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Work in the media? Struggle with statistics? Stan's irreverent (and often irrelevant) review of the latest media reports, news and gossip may not help at all... Stan the Statistician

Stan # 46: Australian headlines May 2001

I recently had the misfortune to travel from London (England) to Preston by train - a distance of some 240 miles. The standard fare is £155 (about US $220). First class is much more. It is actually cheaper to fly to Spain and not much more to travel to Los Angeles. But sadly, I didn’t want to go to either of those places on this occasion. The normal travel time is just under three hours but since much of the track is falling apart, the trains have to creep along slower than George Stephenson’s Rocket (if he was alive today, he would be turning in his grave). Virgin Trains have produced a, ‘Special Timetable’. Now doesn’t that sound like a treat? This special timetable came out several months after they noticed that the trains weren’t actually sticking to the normal timetable. But of course in the first two days, they couldn’t even stick to that one either. So what used to be a journey of a little under three hours became three and three quarters under the special timetable and five hours in the real world. I am thinking of submitting the ‘Special Timetable’ for the Booker prize for fiction. The train was due to leave London at 18.33 but actually left at 19.00 (with lots of people standing) and arrived in Preston at 23.25. As there was plenty of time to make lifelong friends, rumours began to circulate that the train manager (guard) would be coming round with blankets, a mug of Horlicks and a teddy for each passenger and that he would tell us all a bedtime story such as the updated one about the boy who cried ‘wolf’, featuring Sir Richard Branson who assured us that service would be back to normal over and over again until the passengers didn’t believe a word. I have suggested that Virgin should distribute leaflets warning of the dangers of economy class syndrome on long haul train journeys. I await their response.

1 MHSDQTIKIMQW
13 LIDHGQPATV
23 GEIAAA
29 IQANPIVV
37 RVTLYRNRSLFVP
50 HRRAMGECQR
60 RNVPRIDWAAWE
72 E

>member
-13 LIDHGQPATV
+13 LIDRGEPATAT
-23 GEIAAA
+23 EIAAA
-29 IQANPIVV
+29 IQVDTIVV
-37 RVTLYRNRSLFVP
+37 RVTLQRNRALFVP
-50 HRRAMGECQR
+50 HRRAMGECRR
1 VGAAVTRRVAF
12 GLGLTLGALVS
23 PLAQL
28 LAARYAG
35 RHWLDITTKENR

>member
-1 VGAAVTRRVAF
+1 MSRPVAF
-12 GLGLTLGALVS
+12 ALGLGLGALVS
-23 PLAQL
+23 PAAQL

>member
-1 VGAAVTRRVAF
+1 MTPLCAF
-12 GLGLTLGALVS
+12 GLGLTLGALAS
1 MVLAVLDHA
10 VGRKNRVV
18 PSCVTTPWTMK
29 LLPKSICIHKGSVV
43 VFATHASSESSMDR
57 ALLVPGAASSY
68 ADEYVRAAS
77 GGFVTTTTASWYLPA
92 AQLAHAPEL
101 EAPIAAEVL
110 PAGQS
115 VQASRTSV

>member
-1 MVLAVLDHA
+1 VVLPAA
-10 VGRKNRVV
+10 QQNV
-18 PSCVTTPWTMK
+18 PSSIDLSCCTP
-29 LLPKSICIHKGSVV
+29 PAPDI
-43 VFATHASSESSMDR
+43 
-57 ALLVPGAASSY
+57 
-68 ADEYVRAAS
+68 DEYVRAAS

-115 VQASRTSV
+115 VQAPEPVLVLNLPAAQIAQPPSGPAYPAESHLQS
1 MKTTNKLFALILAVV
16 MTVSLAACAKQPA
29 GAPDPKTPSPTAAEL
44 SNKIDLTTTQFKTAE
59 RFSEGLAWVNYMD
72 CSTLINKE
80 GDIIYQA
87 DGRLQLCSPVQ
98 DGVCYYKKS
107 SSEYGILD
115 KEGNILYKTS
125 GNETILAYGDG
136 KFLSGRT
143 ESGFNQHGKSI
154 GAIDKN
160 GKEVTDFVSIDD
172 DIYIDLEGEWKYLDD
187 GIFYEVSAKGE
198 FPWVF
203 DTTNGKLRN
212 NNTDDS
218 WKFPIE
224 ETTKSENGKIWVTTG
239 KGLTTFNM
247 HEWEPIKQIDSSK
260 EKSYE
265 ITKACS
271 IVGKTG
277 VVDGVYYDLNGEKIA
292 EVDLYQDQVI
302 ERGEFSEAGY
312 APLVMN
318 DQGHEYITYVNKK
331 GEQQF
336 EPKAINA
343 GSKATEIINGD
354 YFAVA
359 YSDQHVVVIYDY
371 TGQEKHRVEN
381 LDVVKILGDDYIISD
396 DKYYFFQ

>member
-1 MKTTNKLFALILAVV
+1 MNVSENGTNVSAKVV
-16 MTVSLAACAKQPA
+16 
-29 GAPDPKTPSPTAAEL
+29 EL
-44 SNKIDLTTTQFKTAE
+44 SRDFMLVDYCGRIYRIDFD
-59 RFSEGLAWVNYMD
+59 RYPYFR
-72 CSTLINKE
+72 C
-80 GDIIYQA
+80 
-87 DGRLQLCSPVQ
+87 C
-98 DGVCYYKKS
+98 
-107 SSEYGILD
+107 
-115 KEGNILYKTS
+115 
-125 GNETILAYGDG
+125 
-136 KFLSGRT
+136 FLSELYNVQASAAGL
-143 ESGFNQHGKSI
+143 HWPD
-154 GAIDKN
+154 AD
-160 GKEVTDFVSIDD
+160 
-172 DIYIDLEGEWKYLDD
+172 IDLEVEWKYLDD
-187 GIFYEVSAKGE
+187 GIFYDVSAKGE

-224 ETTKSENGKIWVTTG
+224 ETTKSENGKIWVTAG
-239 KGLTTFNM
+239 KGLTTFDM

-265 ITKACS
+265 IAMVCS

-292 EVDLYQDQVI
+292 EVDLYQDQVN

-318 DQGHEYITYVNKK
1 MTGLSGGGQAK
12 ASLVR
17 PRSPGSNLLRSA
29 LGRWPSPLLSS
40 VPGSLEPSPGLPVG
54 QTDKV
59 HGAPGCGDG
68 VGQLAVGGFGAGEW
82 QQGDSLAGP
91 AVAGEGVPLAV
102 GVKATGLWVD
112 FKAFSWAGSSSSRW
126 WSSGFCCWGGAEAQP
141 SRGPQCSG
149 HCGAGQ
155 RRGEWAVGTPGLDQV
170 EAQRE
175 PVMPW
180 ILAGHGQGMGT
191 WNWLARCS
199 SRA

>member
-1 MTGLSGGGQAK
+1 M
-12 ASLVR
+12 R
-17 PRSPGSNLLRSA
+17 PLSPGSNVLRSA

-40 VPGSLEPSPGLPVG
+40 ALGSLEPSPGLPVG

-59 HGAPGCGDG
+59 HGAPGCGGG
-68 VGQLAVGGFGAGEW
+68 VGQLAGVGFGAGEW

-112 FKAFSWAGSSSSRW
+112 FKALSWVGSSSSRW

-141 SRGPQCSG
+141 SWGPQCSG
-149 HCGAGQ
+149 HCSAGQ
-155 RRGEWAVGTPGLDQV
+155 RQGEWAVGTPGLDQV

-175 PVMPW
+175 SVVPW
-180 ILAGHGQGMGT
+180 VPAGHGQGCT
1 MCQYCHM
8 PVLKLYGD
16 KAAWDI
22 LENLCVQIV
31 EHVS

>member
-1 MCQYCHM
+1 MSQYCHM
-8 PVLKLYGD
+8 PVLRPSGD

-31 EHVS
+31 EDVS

A friend recently had the misfortune of changing trains at Willesden Green tube station, and was disturbed to notice a locked door bearing the inscription

SS PRIVATE

At least it wasn't Golders Green.

Some time ago, a correspondent e-mailed me and asked the meaning of the letters, ‘stan’ at the end of the names many countries. Robert Beech very kindly gave me the following explanation:

"Stan" is the Arabic and Farsi (Persian or Irani) word for country or land, as in Uzbekistan, Pakistan and Eengleestan (the farsi word for "England") etc.

And from Dave Bunting:

The suffix "stan" means place or home as in Home of the Afghans......Afghanistan.

I also got a similar reply from Sameena Misbahuddin (not sure if it’s one ‘d’ or two).

From Margaret Etall...

I have looked this up in my Russian dictionary (because it is the end of so many countries, viz; Turkmenistan, Uzbekistan, etc) and find the following definitions;

  1. figure, torso
  2. camp*
  3. mill

* I rather favour the middle one.

There is also stanitsa, which is a large Cossak village. A further connection might be with Latin stannum (meaning tin), and by extension a place where tin is mined.

One question still outstanding: has anyone come cross the word, stannion as in a stannion number?

The 'best' headlines from the Australia version of The Sun, last year:

  1. Something Went Wrong in Jet Crash, Experts Say

  2. Include Your Children When Baking Cookies

  3. Police Begin Campaign to Run Down Jay Walkers

  4. Drunks Get Nine Months in Violin Case

  5. Iraqi Head Seeks Arms

  6. Is There a Ring of Debris Around Uranus?

  7. Prostitutes Appeal to Pope

  8. Panda Mating Fails, Veterinarian Takes Over

  9. British Left Waffles on Falkland Islands

  10. Teacher Strike Idles Kids

  11. Clinton Wins Budget, More Lies Ahead

  12. Plane Too Close to the Ground Crash Probe Told

  13. Miners Refuse to Work After Death

  14. Juvenile Court to Try Shooting Defendant

  15. Stolen Painting Found by Tree

  16. Local High School Drop-outs Cut in Half

  17. War Dims Hope for Peace

  18. If Strike isn't Settled Quickly it May Last a While

  19. Couple Slain, Police Suspect Homicide

  20. Man Struck by Lightning Faces Battery Charge

  21. New Study of Obesity Looks for Larger Test Group

  22. Astronaut Takes Blame for Gas in Space

  23. Kids Make Nutritious Snacks

  24. Two Sisters Reunited After 18yrs in Checkout Counter

  25. Typhoon Ripped Through Cemetery, Hundreds Dead

  26. Cold Wave Linked to Temperatures

  27. Red Tape Holds Up New Bridges

  28. Hospitals are Sued by 7 Foot Doctors

  29. New Vaccine May Contain Rabies

Check in again at my desk soon!
stan@adweb.co.uk

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